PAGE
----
Being Indian : We are what we eat, or is it the other way round?

We grow up watching American TV, right from Cartoon Network and Disney Channel, to Friends and Game of Thrones, listening to western music, reading English literature, falling in love with Hollywood idols, following their world, their tabloids, keeping up with their lifestyles, their designers, their diets, and their standards. This whole phenomenon leads us to somehow end up as Desi born confused souls trying to lead the American life. (Shoutout to America’s PR agency).

Caught up in the virtual reality of their world, we, more often than not, tend forget our roots, studded in the most culturally abundant country on the planet. We, as a country, have a perennial stash of art, music, fashion, food, idols (and men, hopefully, maybe), to pursue.

Starting a rant to bring back to life the INDIAN within us, to ignite our inner heritage, would possibly take more time than one usually has, that along with atleast a million blog posts, and youtube videos, and Instagram captions, and Twitter wars. But that said, we must begin this journey somewhere, so here begins mine, ( and yours, dear readers 🙂 ).

Lets start with the one thing that ties us all together, our one common, true love, interest, and source of happiness : Food.

Looking at “a day in the life of (insert name of famous celebrity)”, watching reality TV, and reading Cosmo, has taught us all soy milk over milk, gluten free over bread, brown over white (bread/rice/pasta), zero fat over fat, no carbs after 6pm, and the list goes on. Resulting in us forgetting how our ancestors, for generations, have lived perfectly healthy lives without having to go through crash diets, without cutting down of certain foods, and without protein shakes and supplements.

The Indian food system, or the traditional ways of eating, were developed, with sheer simplicity and sensibility, taking into account our weather and environment conditions, food seasons, and the energy our bodies need to function effectively and wholesome-ly. To keep this short (comparatively), and simple, I’ll make this a common myth busting list. Here goes :

1. “Ghee is fattening” : Ghee is 100% butterfat golden, flavorful, nutrient-rich butterfat. Butter contains primarily butterfat, but also milk proteins and water. Thus making ghee a lactose free, casein free form of saturated fat, that not only provides nutrients (Vitamin A,CLA, Vitamin K, Vitamin E, good cholesterol) but also acts as a fat burning agent.

2. “Brown rice over White rice”: To be put simply, white rice has the optimum amount of fibre that our body can easily digest, unlike brown rice which is a source of higher amounts of fibre, making it harder to digest. White rice is also considered “light food”, making it the first supplement given to babies learning to eat solids.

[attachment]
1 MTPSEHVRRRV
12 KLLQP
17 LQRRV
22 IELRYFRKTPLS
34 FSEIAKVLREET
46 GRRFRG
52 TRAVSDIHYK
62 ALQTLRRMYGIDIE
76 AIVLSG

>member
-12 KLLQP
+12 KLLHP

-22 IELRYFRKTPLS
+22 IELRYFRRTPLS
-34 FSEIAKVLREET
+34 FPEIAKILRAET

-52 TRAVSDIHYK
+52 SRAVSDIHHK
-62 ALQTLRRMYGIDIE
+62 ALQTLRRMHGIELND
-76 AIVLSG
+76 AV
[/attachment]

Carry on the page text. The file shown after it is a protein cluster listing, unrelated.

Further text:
3. “Devoid yourself of salt and sugar” : The easy thing to remember, as put by Rujuta Diwekar, is that salt or sugar is perfectly fine as long as it’s coming from your own house, added as per your preference, as opposed to inside packaged foods, combined with preservatives and such add-ons.

4. “The Dairy free life” : To begin with, do not fall for the enigma of “fat free”, “diet”, “zero-fat”, in case of all and every thing, and even so in case of dairy. The options of low fat/slim milk, is just milk without it’s primary nutritive qualities. Fresh, organic milk, is just as nutritive as soy/almond milk, with the added benefits of fat burners, and acids like CLA, that help mobilise stubborn fat, and gives you shiny skin.

5. “The Glutten free life” : With the exception of people allergic to wheat, bread isn’t the monster. Maida (Refined flour) although not to be dismissed as unhealthy, isn’t the best option when consumed on a daily basis. Which is why, even historically, rotis or chapatis, made out of wheat were considered a part of the daily diet, and not puris or batoras, that are made of maida. Similarly even in bread, the options of whole wheat bread is always better than it’s white counterpart.

Clarifying these, we have a pattern if you would notice, the food we ate before the whole regime of “Western influences” kicked in, is what is good for us, at the end of the day. I’m not saying soy or avocados or quinoa is bad. But those are foods that aren’t vernacular to us, and thus, to our bodies.
The basic thumb rules to remember when choosing what to eat are:

1. Always choose local food, as local as you can go. Grow food in your backyard if you can, if not buy from the nearest farmer’s market.

And 2. Do not restrict your body from anything, just as long as it’s in just the right quantity. 

We often forget to listen to our bodies. Certain foods tend to make you feel heavy, or lethargic, and some make you feel light and active; each body makes it’s own rules. So listen to what your body is telling you, in the form of moods, and symptoms, and respond explicating the same.

Also, ultimately, it’s never going to be about how thin or fat you are, it’s about how fit you feel from the inside.
So stay healthy, stay fit, and stay away from mosquitoes!

Until next time



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